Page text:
But the battle is not just restricted to that one on-ground event. After all, sponsors pay to be seen during the telecast. "The IIFA awards is broadcast across 120 countries and is viewed by 600 million people," claims Sabbas Joseph, director, IIFA. "Sponsors will align themselves only if there is an assurance of getting good TRPs," agrees Bhalla. For Filmfare, the exclusivity tag helped boost TRPs and the Filmfare Awards telecast on Sony Entertainment Television last year had a TRP of 4. Bhalla says that even for its repeat telecast, new sponsors came on board. IIFA says it got a TRP of 6.18 for its telecast on Star Plus last year.

Not everyone is looking at TRPs, though. When consumer goods major Marico chose to make a corporate statement out of innovation, primarily as a talent attraction exercise, the message had to go beyond advertising campaigns. So the Marico Innovation Foundation partnered with a consulting outfit, Erehwon Consulting to set up the Marico Innovation Awards. "The purpose of the award is to identify innovators, recognise them and share their best practices with a larger audience, thus enabling learning," says a spokesperson from the Foundation.

Every year, the Foundation contacts 5,000 companies and social organisations to invite entries to the award. It also interacts with institutes like the IIMs and industry body CII to spread awareness from the innovation research findings. An innovation course designed by Erehwon is also included in the curriculum of about a dozen business schools to encourage B-school graduates to take up live business challenges and try solving it. Marico claims that the awards are a part of the company's CSR initiatives.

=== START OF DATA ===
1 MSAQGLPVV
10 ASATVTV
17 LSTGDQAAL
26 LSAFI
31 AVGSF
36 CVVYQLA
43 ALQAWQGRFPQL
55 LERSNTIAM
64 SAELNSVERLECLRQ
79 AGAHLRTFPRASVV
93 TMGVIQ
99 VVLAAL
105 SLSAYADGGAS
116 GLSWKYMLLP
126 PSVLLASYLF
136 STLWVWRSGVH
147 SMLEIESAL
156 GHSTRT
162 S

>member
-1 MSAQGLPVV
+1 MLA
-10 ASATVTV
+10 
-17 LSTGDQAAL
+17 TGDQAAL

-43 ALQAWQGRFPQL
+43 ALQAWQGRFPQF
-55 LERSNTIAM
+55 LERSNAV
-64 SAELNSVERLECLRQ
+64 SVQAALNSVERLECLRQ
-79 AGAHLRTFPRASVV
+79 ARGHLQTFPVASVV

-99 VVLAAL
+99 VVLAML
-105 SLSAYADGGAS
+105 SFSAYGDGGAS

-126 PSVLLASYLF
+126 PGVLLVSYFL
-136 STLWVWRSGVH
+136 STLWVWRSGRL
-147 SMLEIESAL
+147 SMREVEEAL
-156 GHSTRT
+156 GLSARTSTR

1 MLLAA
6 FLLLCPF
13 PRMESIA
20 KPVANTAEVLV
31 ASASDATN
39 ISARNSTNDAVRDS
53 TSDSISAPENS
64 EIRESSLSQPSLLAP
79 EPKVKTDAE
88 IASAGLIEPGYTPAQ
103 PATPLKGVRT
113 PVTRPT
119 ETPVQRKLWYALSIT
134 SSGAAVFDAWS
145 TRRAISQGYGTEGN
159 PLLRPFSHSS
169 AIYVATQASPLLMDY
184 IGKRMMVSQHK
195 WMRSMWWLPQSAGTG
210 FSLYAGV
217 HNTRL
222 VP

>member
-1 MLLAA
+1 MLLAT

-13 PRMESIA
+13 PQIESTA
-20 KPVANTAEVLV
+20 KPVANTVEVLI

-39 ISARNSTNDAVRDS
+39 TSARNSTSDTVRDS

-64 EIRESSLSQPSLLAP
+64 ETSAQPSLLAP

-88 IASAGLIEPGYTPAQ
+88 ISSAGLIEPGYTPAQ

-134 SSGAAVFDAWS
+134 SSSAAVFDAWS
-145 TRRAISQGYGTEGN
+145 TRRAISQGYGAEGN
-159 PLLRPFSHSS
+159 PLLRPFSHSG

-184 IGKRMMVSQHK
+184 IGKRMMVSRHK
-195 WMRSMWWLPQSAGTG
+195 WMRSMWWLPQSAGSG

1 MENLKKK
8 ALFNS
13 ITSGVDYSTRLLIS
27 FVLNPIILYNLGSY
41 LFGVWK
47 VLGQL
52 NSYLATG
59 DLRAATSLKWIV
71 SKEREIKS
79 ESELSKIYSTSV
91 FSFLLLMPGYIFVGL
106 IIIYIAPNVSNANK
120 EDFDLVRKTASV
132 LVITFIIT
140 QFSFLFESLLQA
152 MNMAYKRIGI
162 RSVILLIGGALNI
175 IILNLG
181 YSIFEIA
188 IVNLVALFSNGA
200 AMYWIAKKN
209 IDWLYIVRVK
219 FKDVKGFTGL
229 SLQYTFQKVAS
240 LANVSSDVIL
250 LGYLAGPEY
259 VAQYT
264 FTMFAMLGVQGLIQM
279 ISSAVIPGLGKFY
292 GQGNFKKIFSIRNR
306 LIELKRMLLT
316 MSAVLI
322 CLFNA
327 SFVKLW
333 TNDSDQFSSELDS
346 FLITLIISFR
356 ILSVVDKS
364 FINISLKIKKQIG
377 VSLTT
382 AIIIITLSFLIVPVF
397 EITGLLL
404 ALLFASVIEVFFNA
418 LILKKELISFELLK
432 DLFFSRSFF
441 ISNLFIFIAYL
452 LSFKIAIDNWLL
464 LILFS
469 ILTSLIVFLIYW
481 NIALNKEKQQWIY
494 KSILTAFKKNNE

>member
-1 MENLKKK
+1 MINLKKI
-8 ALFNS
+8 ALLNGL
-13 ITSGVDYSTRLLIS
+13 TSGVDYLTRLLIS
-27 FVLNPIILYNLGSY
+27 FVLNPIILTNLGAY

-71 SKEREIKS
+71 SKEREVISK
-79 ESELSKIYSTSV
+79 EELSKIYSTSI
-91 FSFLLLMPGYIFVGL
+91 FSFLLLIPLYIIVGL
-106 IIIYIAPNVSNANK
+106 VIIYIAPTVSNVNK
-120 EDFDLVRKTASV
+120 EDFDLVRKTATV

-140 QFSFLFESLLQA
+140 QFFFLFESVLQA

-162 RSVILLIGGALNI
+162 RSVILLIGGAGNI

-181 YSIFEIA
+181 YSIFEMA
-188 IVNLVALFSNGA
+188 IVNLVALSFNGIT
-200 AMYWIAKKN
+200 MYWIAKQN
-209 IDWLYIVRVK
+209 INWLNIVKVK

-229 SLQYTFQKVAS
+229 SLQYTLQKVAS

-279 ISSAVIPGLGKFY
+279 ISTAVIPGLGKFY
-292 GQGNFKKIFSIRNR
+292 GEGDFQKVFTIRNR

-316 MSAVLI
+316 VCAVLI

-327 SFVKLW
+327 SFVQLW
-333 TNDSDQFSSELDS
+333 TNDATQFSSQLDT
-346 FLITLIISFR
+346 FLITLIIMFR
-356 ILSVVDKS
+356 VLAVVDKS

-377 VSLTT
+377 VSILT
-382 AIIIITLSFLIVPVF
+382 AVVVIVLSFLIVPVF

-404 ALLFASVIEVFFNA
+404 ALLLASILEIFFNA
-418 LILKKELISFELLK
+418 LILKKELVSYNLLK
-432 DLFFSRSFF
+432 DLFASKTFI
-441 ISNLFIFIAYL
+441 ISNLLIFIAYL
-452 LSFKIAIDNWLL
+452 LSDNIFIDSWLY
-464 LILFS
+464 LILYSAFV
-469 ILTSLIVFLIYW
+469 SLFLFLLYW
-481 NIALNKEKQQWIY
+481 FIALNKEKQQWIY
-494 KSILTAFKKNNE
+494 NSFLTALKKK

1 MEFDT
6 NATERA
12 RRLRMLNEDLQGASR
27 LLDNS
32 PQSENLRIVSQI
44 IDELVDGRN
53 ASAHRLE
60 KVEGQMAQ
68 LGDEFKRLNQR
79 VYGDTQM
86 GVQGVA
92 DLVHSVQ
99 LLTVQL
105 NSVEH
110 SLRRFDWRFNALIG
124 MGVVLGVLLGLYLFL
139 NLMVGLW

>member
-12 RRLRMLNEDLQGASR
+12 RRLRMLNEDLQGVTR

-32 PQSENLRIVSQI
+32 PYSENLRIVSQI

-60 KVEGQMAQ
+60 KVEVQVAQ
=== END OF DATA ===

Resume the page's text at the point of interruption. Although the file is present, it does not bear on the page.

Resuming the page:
For sponsors of award shows, however, it's not all about CSR. Sometimes, it's all about ensuring the right fit. If business award shows were all about men in suits toasting their achievements outside their boardrooms, a suit maker could not be far behind. So even as The Economic Times award for Corporate Excellence has been in existence for a decade, Raymond has been associated with the awards since 2001. Gautam Hari Singhania, chairman and MD, Raymond says, "Raymond feels proud to be associated with such an award, which in all aspects of business activities and social consciousness is the keystone for success and an inspiration for upcoming entrepreneurs." Rahul Kansal, CMO, BCCL adds, "To increase the credibility of the award, a partner brand has to be picked with a lot of care. The corporate values that ET and Raymond share are same."